Many of us have that old book bag or backpack that we’ve had since middle school that looks like it’s been through a war. Just like Linus and his security blanket, it feels like an old friend. But it’s time to make a new friend – one that was made to match your ruggedness and sophistication. Whether you’re a young creative or a budding adventurer you’re likely in need of an upgrade.
Depending on your carry needs, the problem with a briefcase is that they can be limiting in what and how much you can carry. Throw in your laptop and some paperwork and that’s about it. Since it’s a business bag, it’s primary purpose is to be used Monday through Friday. If you’re hauling gear and files to and from business meetings or work in a more professionally-dressed office, a nice briefcase is a requirement. But if that doesn’t sound like you, then a nice rucksack is good every day of the week and the weekend too.
Let’s assume you’ve outgrown that campus option and are ready to move on up. The choices then become leather or canvas. A legit full leather backpack like the Saddleback Front Pocket Backpack (while ridiculously beautiful) is going to cost you $600. The Bleecker Backpack from Coach is going to set you back almost $700. Some might argue that a bag that nice is a luxury, others might say that it's a necessity.
So let’s meet somewhere in the middle if you’re looking for an upgrade without the price of full leather. We’ve got you covered with two canvas options with leather trim that are far from ordinary: the Filson Rucksack and the Saddleback Mountainback line.
The Filson Rucksack
I’m a huge fan of Filson products. C.C. Filson started the Seattle outdoor outfitter company in 1897 to support the huge logging community and the boom of the Klondike Gold Rush. Their goods are high quality and built to last a lifetime.
The Rucksack ($290) is available in Otter Green, Black, and Tan. It’s made of saddle-grade bridle leather and 22 oz. canvas. The solid brass zipper construction is a highlight but the buckles and straps are more akin to standard book bag hardware. There are two small bellows pockets and 1 rear stow pocket in addition to the main compartment.
The Filson Rucksack is a stylish and well-constructed backpack that reeks of class. Weighing 3 lbs, The 22 oz canvas is strong but slightly lighter than that of the Mountainback (and also not waxed). What results is a bag that is both sturdy and lightweight but has a bit more of a designer feel rather than an outfitter feel. If you’re shaky about the price, Filson’s lifetime warranty ought to help you sleep at night.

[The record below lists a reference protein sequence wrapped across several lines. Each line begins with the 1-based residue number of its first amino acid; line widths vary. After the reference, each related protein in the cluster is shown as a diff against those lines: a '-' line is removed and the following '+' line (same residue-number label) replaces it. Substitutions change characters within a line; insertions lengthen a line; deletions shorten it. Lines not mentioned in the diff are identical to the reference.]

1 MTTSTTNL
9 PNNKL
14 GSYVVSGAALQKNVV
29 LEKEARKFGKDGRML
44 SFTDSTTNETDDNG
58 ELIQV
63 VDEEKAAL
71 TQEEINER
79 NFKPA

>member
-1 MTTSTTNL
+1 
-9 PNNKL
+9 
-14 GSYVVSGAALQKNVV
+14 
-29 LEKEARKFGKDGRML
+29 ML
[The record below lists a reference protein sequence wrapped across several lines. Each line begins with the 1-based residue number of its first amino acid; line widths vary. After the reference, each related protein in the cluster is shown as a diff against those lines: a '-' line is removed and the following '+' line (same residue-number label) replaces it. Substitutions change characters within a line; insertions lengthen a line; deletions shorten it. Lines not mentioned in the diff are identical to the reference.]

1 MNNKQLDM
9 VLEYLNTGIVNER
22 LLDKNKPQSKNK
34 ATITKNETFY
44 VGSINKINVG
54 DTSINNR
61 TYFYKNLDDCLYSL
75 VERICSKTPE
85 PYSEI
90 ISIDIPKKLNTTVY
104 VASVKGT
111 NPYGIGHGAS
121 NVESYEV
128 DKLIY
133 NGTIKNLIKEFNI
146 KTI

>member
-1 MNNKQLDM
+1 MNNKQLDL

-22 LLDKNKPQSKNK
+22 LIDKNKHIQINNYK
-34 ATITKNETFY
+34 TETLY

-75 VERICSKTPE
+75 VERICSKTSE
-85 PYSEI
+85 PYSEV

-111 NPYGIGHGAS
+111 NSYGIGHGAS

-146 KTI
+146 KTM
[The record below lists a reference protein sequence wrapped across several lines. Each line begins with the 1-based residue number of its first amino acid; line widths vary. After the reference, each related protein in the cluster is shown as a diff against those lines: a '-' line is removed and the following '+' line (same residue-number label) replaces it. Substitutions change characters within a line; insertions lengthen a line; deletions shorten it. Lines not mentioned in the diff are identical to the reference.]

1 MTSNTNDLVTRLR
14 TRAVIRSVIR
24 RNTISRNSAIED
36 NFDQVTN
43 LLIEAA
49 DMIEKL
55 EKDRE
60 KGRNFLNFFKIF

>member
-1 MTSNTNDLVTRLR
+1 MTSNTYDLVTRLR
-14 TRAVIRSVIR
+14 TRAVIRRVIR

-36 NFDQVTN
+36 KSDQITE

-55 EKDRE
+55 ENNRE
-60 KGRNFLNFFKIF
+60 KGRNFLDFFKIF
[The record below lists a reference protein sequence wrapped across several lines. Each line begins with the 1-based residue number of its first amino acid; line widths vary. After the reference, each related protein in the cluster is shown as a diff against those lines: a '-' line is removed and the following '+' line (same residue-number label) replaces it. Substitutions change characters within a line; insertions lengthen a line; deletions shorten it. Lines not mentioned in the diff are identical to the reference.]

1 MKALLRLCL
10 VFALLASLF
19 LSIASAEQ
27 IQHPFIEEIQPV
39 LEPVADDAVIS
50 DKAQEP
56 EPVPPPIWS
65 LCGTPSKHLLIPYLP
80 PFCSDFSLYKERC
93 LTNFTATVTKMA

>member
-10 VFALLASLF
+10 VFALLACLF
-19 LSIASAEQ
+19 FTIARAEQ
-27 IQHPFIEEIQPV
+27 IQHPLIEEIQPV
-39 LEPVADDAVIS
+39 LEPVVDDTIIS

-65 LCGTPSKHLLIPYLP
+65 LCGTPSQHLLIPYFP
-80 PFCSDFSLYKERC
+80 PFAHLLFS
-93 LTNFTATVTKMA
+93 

Will it get the job done? Certainly. Is it the workhorse that the Mountainback is? Maybe not.
Saddleback Leather Mountainback
Mountainback is the new 24 oz. waxed canvas and leather collection from the Saddleback Leather company in Texas. Saddleback is known for uncommonly thick leather and an obsession with quality. Their motto is “They’ll fight over it when you’re dead.” And it’s absolutely true. We field-tested the Medium Gear Bag ($327), Simple Canvas Pack, ($367) and Rolled Duffel ($497).
Owner Dave Munson turned to Halley Stevensons Baltic Works in Dundee Scotland to source the greatest canvas sailcloth in the world. They’ve only been the dominant force in canvas since 1864. No biggie.
Quality of construction and materials are where the Mountainback really shines. The 24 oz waxed canvas is heavy, making it completely waterproof. The old bull leather is super thick at 5/16”. It’s put together by hand with solid copper rivets and 316 stainless steel hardware (used in the shipping and sailing industry). Mountainback uses double stitching and continuous filament polyester thread for the seams (used in parachutes and boat sails). The hardware on these is surprisingly impressive in person.
The unique aspect to the Mountainback line is the large, thick leather back each bag bag gets – giving you the strength and support of leather, while the bag as a whole remains flexible and lighter than a 100% leather bag.
There is a slight price to pay for all that heft though; it weighs in at 4.6 pounds.
The bottom line here is that the Mountainback isn’t meant to be refined. It’s made to be a tough-as-nails tank that will withstand constant abuse. It’s “over-engineered and as functional as a toothpick after a plate of ribs.” Saddleback offers a 100-year warranty on their products that encourages you to “Buy nice, or buy twice.”
At the end of the day, you really can’t go wrong with either of these bags. The Filson has a more refined look and the Mountainback is a bit more rugged and looks like it's built to work. Filson has dependability you can expect from a time-tested company and Mountainback has that true handmade craftsmanship feel to it. Both can be trusted to look good, work hard, and only get better with age.